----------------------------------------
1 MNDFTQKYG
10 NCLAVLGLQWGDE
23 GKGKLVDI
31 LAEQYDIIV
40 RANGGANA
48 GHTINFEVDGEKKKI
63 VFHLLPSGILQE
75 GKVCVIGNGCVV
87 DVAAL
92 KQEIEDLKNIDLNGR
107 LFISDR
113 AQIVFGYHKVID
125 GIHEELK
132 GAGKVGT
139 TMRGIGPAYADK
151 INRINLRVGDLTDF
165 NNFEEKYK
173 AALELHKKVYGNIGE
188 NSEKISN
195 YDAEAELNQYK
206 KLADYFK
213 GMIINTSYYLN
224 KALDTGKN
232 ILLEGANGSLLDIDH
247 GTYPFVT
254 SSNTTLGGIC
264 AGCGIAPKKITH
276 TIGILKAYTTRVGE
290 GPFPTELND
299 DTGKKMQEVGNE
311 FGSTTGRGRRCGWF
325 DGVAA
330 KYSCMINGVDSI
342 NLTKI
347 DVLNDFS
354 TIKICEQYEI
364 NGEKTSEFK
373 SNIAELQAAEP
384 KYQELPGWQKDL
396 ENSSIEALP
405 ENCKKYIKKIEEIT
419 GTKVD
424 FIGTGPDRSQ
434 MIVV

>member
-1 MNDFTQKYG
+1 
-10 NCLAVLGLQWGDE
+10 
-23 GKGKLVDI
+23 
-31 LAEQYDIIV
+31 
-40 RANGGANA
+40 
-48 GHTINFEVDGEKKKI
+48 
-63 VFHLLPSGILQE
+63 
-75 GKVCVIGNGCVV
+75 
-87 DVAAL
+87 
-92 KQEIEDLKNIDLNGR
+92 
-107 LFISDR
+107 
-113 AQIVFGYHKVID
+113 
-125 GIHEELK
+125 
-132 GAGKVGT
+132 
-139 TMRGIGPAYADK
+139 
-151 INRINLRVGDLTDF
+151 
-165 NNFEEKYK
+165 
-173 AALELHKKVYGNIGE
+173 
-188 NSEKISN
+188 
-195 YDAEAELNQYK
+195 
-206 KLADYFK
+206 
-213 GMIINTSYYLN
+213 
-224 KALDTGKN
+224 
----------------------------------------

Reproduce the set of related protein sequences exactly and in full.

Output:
1 MNDFTQKYG
10 NCLAVLGLQWGDE
23 GKGKLVDI
31 LAEQYDIIV
40 RANGGANA
48 GHTINFEVDGEKKKI
63 VFHLLPSGILQE
75 GKVCVIGNGCVV
87 DVAAL
92 KQEIEDLKNIDLNGR
107 LFISDR
113 AQIVFGYHKVID
125 GIHEELK
132 GAGKVGT
139 TMRGIGPAYADK
151 INRINLRVGDLTDF
165 NNFEEKYK
173 AALELHKKVYGNIGE
188 NSEKISN
195 YDAEAELNQYK
206 KLADYFK
213 GMIINTSYYLN
224 KALDTGKN
232 ILLEGANGSLLDIDH
247 GTYPFVT
254 SSNTTLGGIC
264 AGCGIAPKKITH
276 TIGILKAYTTRVGE
290 GPFPTELND
299 DTGKKMQEVGNE
311 FGSTTGRGRRCGWF
325 DGVAA
330 KYSCMINGVDSI
342 NLTKI
347 DVLNDFS
354 TIKICEQYEI
364 NGEKTSEFK
373 SNIAELQAAEP
384 KYQELPGWQKDL
396 ENSSIEALP
405 ENCKKYIKKIEEIT
419 GTKVD
424 FIGTGPDRSQ
434 MIVV

>member
-1 MNDFTQKYG
+1 
-10 NCLAVLGLQWGDE
+10 
-23 GKGKLVDI
+23 
-31 LAEQYDIIV
+31 
-40 RANGGANA
+40 
-48 GHTINFEVDGEKKKI
+48 
-63 VFHLLPSGILQE
+63 
-75 GKVCVIGNGCVV
+75 
-87 DVAAL
+87 
-92 KQEIEDLKNIDLNGR
+92 
-107 LFISDR
+107 
-113 AQIVFGYHKVID
+113 
-125 GIHEELK
+125 
-132 GAGKVGT
+132 
-139 TMRGIGPAYADK
+139 
-151 INRINLRVGDLTDF
+151 
-165 NNFEEKYK
+165 
-173 AALELHKKVYGNIGE
+173 
-188 NSEKISN
+188 
-195 YDAEAELNQYK
+195 
-206 KLADYFK
+206 
-213 GMIINTSYYLN
+213 
-224 KALDTGKN
+224 